Creditors pushing for increase in PPC power production sold via NOME auctions, sources say

A possible compromise in talks between Greece and the institutions for deregulating the country’s electricity market could involve increasing the percentage of Public Power Corporation (PPC) lignite and hydroelectric power production given to its competitors through NOME auctions, sources close to the talks told the Athens-Macedonian News Agency (ANA) on Sunday. They said this could be combined with a reduction in the starting prices for the auctions.

The creditors were also seriously considering a PPC proposal for the creation of subsidiaries to which existing customers will be transferred, which will then be sold to competitors, the sources said. They noted that the two possible solutions – NOME auctions and subsidiaries – could operate simultaneously, though the PPC’s aim in making the proposal is to obviate the need for NOME auctions.

The sources said that a market review to be published by the Regulatory Authority for Energy (RAE) in June, listing the respective market share held by PPC and alternative providers, could affect the details of the final decision.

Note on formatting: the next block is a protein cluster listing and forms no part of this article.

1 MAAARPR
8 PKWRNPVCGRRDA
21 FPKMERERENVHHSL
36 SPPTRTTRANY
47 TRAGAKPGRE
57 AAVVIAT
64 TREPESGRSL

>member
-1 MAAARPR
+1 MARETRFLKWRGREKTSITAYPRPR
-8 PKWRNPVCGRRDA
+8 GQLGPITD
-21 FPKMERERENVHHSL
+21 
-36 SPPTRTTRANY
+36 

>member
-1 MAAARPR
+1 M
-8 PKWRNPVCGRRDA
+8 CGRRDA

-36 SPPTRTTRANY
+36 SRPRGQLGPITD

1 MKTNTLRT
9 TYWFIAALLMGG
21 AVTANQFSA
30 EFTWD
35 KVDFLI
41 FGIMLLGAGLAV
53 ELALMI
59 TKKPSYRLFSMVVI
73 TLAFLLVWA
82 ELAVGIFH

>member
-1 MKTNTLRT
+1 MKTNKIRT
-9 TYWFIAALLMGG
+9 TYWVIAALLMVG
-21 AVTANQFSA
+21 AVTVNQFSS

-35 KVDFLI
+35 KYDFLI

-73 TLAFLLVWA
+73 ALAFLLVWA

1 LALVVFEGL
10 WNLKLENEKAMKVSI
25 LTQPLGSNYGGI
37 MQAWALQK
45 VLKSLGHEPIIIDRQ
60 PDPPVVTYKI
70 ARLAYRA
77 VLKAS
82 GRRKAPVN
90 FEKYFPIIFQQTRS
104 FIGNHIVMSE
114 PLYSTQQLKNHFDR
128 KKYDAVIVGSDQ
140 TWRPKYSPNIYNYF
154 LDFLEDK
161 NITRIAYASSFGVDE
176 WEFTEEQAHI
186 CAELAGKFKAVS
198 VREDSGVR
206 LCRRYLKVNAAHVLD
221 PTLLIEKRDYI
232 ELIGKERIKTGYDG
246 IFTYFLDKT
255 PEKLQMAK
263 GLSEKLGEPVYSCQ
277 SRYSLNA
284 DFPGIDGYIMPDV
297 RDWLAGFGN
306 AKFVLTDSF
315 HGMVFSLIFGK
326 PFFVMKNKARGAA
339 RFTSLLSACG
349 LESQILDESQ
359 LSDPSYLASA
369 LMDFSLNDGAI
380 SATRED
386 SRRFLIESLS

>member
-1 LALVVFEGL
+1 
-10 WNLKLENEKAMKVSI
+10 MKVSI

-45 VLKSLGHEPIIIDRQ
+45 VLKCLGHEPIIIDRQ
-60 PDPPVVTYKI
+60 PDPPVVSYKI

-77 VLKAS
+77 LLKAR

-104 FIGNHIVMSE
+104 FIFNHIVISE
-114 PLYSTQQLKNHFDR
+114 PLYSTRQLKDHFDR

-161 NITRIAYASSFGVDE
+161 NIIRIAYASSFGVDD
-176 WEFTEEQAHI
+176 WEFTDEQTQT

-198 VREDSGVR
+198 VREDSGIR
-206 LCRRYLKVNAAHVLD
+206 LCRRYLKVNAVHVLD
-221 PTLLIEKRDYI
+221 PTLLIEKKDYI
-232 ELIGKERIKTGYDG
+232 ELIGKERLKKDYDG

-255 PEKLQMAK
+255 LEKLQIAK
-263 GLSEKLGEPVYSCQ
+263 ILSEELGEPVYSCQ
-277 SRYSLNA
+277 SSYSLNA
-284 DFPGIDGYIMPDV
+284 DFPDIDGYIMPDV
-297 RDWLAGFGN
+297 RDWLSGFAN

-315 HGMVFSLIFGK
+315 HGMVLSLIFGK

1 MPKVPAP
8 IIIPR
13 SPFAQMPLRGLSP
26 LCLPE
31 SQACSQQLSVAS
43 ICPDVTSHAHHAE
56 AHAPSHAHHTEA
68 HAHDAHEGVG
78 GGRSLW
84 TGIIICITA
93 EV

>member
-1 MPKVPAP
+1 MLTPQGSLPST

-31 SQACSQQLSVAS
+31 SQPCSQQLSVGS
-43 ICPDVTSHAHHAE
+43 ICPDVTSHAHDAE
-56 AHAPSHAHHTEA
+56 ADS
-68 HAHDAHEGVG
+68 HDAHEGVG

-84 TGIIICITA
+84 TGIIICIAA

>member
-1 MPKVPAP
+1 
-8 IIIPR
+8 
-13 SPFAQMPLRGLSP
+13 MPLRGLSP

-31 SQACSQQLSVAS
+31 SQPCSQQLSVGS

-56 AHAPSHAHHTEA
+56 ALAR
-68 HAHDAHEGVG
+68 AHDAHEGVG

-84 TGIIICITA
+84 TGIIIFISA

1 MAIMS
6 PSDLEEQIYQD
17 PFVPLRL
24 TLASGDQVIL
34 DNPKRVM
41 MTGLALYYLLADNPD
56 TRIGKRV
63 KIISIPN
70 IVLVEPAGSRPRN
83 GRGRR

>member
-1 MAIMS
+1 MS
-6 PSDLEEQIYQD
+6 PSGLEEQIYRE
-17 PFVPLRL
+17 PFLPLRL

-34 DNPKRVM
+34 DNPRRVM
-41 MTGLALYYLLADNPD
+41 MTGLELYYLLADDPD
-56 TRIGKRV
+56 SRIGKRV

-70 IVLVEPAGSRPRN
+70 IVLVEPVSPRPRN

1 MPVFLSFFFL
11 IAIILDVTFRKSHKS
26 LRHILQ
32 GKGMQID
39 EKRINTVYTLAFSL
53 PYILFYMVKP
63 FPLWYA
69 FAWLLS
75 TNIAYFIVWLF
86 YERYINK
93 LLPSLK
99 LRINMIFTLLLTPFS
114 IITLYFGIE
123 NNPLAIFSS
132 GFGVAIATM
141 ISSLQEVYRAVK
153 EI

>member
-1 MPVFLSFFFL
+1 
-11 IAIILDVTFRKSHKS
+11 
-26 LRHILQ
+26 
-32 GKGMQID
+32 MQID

Once the RAE report is published, the starting price for auctions (currently at 37.37 euros per MW/hour) will be revised and may be reduced by as much as five euros, the sources indicated. A total of 6.0 million MW/hours are scheduled to be auctioned in 2017 while there is strong pressure to increase this amount and outline alternative structural reforms, such as the sale of lignite-fuelled and hydroelectric PPC power plants, if the final target of reducing PPC’s market share to less than 50 pct by the end of 2019 is not achieved.

Expert sources noted that a ‘freeze’ or even decline in market share for alternative providers in recent months was mainly “technical” in nature and the result of an increase in power consumption by households during the winter. Given that the clients of the alternative providers are mainly businesses, whose consumption is less season-sensitive, their relative market share stayed flat or dropped.